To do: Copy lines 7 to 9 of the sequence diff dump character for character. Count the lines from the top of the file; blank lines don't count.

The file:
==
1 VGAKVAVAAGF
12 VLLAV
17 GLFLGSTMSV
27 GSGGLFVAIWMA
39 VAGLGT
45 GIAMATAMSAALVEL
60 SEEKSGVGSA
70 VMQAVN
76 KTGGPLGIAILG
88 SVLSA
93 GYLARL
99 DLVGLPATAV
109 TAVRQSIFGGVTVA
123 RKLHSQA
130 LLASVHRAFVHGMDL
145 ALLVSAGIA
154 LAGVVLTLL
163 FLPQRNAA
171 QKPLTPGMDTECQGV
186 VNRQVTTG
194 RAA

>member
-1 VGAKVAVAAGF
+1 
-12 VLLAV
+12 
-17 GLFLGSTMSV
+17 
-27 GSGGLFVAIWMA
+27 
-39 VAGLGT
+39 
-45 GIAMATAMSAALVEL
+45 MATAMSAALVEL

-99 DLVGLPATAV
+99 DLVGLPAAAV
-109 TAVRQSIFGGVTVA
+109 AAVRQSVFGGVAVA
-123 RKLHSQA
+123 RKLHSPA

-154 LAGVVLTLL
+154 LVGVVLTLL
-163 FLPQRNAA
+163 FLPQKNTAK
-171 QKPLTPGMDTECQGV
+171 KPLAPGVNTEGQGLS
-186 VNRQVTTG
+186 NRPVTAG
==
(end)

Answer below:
60 SEEKSGVGSA
70 VMQAVN
76 KTGGPLGIAILG